This is not just another year coming to a close; it’s also the first decade of the millennium.
Tulsa has come full circle as the decade draws to a close. Early on, in 2002 and 2003, the city suffered through an economic downturn in the aftermath of Sept. 11. Economic development began growing then thrived from the end of Bill LaFortune’s term through Kathy Taylor’s.
As 2009 wraps up, though, and after Dewey Bartlett Jr. took office, Tulsa learned it must continue to slice budgets as sales tax receipts dwindle.
In reviewing 2009, we see progress and success, even as many suffer economic turmoil.
A year ago, the recession had not yet hit Tulsa, as aerospace companies enjoyed a hefty backlog of work. One company, Helicomb International, had a $14 million backlog in its fixed-wing division and another $4 million backlog in its helicopter division.
The Williams Cos. marked its 100th anniversary and rang the closing bell at the New York Stock Exchange. SemGroup emerged from 16 months of bankruptcy with a new corporate structure, leader and mission to rebuild its image.
There was plenty of construction downtown, including the convention center renovation project and, on the other end of downtown, Oneok Field.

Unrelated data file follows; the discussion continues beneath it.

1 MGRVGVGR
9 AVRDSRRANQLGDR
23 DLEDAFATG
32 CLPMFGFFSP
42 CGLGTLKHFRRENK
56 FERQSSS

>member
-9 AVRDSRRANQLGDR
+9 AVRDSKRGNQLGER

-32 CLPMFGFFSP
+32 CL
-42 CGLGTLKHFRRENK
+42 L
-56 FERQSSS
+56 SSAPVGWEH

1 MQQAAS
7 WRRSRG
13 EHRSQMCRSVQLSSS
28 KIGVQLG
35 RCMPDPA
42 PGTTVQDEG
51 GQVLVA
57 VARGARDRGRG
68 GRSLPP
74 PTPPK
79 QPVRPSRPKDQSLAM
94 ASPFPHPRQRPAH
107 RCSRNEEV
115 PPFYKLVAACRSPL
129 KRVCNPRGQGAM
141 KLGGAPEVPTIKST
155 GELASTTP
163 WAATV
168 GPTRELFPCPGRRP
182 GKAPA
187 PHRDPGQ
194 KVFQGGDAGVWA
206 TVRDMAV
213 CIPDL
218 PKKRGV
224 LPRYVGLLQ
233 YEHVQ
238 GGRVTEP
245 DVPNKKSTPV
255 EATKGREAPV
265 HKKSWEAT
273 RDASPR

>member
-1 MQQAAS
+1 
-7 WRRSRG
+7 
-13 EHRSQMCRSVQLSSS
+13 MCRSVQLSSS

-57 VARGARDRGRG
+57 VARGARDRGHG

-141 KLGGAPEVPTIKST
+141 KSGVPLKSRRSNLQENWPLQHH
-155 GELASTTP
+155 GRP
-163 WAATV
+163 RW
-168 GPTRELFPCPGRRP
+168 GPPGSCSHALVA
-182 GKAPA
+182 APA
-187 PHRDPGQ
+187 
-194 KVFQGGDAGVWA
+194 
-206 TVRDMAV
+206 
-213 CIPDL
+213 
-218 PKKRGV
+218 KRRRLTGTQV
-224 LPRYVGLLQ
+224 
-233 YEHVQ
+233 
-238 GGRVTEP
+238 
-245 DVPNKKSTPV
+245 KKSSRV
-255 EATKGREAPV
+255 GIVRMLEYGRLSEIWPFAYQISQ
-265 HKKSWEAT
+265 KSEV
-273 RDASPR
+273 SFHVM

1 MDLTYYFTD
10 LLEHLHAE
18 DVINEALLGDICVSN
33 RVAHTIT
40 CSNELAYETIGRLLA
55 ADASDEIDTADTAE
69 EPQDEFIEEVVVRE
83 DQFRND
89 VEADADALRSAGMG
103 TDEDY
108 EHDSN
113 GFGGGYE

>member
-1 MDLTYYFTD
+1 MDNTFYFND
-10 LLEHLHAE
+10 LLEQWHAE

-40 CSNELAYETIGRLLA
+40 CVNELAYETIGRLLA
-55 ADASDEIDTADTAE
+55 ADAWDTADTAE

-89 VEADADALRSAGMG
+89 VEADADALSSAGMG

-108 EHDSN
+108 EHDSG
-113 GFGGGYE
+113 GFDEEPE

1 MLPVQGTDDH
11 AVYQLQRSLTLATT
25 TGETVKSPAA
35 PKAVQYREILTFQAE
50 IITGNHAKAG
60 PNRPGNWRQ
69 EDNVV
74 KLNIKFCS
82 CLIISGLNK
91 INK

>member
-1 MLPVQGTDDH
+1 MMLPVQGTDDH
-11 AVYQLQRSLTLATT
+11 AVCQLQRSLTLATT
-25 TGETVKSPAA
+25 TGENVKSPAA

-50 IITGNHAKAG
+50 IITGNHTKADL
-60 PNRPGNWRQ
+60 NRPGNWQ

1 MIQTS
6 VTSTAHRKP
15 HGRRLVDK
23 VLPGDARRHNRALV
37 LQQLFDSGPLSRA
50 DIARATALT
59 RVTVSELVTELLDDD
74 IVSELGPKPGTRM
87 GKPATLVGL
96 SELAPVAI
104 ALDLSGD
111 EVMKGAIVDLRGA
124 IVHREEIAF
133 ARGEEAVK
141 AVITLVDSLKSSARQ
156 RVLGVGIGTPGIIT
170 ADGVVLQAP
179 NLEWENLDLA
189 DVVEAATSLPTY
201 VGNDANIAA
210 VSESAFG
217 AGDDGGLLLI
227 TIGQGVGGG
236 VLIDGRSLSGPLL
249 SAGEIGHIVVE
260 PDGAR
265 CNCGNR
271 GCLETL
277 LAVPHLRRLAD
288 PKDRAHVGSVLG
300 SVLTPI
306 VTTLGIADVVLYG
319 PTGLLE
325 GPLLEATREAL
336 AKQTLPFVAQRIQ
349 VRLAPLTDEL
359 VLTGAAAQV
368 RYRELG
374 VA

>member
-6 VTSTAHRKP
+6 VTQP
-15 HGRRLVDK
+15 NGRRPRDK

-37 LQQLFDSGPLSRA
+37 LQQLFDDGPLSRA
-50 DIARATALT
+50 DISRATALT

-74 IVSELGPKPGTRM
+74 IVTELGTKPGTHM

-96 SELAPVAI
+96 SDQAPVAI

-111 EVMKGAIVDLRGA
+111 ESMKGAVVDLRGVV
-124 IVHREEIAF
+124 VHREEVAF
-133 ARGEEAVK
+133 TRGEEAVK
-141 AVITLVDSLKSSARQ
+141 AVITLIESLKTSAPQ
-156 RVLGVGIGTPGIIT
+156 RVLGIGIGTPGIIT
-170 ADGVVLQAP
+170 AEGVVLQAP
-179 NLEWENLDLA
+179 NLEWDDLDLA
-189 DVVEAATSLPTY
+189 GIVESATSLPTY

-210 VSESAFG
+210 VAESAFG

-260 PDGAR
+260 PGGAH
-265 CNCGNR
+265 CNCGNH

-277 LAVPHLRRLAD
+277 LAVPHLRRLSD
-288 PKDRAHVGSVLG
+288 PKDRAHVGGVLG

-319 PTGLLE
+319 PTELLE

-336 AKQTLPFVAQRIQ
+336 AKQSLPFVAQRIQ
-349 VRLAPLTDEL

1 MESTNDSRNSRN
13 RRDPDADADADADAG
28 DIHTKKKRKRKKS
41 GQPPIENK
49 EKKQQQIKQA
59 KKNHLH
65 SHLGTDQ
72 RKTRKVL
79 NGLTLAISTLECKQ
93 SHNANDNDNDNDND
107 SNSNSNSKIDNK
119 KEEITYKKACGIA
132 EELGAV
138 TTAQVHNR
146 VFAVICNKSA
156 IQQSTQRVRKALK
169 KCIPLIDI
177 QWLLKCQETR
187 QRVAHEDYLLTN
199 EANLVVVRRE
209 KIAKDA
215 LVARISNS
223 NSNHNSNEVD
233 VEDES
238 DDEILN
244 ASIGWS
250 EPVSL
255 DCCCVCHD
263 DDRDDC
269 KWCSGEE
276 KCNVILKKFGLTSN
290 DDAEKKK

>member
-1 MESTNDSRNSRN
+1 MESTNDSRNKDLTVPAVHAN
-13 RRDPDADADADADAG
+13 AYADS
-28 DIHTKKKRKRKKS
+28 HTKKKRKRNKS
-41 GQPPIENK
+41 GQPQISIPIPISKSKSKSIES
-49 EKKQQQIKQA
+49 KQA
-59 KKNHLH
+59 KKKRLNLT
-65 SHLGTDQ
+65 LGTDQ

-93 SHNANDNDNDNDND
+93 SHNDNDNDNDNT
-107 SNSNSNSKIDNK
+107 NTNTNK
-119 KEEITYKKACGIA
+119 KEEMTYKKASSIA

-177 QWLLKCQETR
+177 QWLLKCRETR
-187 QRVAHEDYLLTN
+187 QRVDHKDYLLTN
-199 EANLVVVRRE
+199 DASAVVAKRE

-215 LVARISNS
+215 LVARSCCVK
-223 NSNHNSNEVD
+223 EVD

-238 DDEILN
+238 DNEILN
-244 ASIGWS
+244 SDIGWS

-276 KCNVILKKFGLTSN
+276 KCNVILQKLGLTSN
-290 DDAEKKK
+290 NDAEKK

Tulsa Business Journal teamed with the Mayor’s Entrepreneurial Spirit Award to provide coverage of the competition. Readers were introduced to the business people and judges involved with the awards and experienced second-hand the trials and triumps of being an entrepreneur.
In Touch With Nature
At the end year, too, we wish we could be like Roger and Angela Box, who vacation in a two-bedroom home embedded 185 feet above the Caney River, deep in the woods south of Bartlesville. We envy the enterprising couple that operates their home completely off the energy grid.
The retired grandparents realized it’d be cheaper that way. Today, whenever they want to get away, they can, literally, surrounded by nature on a mountain with nothing but trees and forest animals as neighbors.
Maybe we can learn something from them. Regardless of the climate, industry’s fast pace keeps us all on our toes. But, in our execution of associated projects we establish for ourselves and companies, we rarely set aside silent moments to reflect on what we’ve achieved, how far we’ve come and what that means to our futures.
It is cliché: A lot has transpired over the last 12 months. Maybe a moment of silence, to look ahead at what might be in store for next year, could be helpful and healthful.
We hope no ringing cell phone breaks that thoughtful stillness.